Cignal to invest €25m in telecoms towers in Ireland
Cignal, an Irish telecoms infrastructure provider, has announced plans to invest €25 million in 300 telecoms towers in the country.
The news comes as the company says it aims to improve the availability of high-speed wireless broadband in rural areas, and help mobile operators address coverage blackspots.
"We are pleased to announce our plans to invest €25m to add 300 towers to our existing portfolio," said Colin Cunningham, CEO of Cignal (pictured). "This infrastructure provides the platform from which operators can deliver high-speed broadband and mobile services to their consumers. Though our strategy of hosting equipment for multiple operators on each tower they can provide a much more cost-efficient service."
The planned buildout will cover all counties in Ireland, with site developed on ‘build to suit’ contracts and leased back to mobile phone and wireless broadband operators.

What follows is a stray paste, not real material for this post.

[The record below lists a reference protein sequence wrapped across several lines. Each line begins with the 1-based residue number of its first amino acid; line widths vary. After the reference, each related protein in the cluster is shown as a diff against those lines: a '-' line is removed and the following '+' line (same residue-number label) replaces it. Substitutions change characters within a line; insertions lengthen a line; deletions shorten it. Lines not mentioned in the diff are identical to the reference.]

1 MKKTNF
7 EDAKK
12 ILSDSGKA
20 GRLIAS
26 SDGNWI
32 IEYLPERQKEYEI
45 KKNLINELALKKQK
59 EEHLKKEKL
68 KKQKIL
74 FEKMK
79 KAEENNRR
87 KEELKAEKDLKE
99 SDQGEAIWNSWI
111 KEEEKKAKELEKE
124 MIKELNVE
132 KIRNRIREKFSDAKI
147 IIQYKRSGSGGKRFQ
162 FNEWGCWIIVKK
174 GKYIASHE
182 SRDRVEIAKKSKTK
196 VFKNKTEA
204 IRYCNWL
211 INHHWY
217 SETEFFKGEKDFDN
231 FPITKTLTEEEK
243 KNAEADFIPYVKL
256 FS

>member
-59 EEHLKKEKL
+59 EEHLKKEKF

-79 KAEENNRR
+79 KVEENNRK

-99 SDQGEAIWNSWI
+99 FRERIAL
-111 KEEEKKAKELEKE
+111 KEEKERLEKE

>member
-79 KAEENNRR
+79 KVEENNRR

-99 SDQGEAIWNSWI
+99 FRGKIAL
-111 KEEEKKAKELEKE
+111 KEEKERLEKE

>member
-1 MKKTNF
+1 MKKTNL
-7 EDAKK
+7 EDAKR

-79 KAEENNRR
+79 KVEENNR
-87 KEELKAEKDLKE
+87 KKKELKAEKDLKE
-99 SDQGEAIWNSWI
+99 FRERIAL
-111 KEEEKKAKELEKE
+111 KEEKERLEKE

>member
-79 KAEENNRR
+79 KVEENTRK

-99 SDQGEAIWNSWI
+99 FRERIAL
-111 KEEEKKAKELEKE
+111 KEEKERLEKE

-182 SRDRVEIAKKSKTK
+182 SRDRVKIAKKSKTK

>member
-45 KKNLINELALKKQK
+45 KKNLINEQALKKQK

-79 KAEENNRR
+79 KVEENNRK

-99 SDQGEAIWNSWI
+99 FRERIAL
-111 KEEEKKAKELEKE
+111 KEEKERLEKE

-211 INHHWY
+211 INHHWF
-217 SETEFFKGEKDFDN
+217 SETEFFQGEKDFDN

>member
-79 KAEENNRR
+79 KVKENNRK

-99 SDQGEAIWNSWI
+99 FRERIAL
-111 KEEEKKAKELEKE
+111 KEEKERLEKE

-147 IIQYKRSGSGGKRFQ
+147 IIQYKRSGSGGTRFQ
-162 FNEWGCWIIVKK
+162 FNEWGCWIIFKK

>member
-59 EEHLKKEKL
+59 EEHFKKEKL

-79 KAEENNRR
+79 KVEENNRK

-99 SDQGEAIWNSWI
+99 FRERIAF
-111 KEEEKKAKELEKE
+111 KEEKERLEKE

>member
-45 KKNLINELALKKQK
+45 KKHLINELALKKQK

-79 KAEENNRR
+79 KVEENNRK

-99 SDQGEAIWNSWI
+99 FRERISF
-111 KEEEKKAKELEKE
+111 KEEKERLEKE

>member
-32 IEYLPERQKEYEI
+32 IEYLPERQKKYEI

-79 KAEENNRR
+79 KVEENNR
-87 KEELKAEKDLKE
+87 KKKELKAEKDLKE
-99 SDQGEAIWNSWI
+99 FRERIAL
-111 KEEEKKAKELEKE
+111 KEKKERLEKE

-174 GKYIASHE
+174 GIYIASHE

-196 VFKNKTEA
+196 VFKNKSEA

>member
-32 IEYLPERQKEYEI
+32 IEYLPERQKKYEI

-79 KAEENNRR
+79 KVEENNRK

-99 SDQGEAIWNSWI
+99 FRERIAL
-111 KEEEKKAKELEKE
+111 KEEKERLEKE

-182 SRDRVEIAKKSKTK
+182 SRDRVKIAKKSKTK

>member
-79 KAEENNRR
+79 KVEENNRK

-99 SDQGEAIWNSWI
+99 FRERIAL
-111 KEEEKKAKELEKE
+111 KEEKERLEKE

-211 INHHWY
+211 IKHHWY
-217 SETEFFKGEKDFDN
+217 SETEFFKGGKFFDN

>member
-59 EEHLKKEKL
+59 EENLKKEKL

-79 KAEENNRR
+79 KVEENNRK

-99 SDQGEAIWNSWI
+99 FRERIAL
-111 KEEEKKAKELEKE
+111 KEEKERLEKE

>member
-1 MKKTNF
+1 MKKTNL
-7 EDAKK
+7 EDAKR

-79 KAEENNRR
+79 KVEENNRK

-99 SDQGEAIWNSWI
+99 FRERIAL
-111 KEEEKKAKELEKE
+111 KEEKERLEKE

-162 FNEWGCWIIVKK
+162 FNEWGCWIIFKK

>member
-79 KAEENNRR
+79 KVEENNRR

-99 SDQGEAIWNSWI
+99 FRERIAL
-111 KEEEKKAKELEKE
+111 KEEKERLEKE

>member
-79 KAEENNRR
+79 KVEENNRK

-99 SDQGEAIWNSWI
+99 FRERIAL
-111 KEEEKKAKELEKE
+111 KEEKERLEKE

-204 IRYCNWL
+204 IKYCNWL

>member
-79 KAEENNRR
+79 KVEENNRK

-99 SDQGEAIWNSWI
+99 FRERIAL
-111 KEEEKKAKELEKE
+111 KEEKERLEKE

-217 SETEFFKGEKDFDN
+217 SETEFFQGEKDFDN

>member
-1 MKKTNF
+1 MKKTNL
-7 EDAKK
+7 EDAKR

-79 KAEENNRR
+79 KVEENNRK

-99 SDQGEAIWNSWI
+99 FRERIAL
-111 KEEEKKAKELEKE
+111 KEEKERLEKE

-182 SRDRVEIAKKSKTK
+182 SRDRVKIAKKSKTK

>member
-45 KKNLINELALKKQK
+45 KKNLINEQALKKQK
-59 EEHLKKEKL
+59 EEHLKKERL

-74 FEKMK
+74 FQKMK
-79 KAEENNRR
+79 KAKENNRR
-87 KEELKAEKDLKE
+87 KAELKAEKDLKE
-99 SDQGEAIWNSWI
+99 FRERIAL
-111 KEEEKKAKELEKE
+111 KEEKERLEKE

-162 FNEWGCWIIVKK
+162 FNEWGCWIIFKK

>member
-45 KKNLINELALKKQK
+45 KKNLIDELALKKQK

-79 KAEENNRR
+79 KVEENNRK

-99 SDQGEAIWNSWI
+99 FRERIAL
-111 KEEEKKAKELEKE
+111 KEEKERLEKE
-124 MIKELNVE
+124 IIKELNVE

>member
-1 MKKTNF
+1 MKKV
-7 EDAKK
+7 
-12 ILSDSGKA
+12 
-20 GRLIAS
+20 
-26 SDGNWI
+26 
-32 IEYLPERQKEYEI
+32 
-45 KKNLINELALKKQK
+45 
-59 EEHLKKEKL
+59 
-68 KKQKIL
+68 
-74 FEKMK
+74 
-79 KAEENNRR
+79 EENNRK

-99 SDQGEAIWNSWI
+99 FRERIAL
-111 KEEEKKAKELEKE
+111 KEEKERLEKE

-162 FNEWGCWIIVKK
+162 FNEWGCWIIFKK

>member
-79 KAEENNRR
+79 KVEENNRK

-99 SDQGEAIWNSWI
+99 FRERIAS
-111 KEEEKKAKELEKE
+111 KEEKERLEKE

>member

"The construction of 300 new towers represents a significant investment in network infrastructure, which will assist in addressing mobile phone coverage blackspots and the availability of wireless broadband across rural Ireland," said Minister of State for Natural Resources, Community Affairs and Digital Development, Sean Canney.
The investment has received the full backing of Cignal’s majority shareholder Infravia Capital Partners, an infrastructure investor, which manages over €4 billion in assets.
Cignal currently has a portfolio of over 450 towers, which equates to almost 20% of the Irish market for infrastructure and supports a number of different types of services including mobile, fixed wireless broadband communications and broadcast services.
In related in news, the Irish government announced plans to build Ireland’s €1.1 billion wholesale national broadband network. The government is close to awarding the contract to a consortium of Enet, which operates metro networks in Ireland, SSE, a UK energy company that has a telecoms business, and John Laing, a UK infrastructure investor.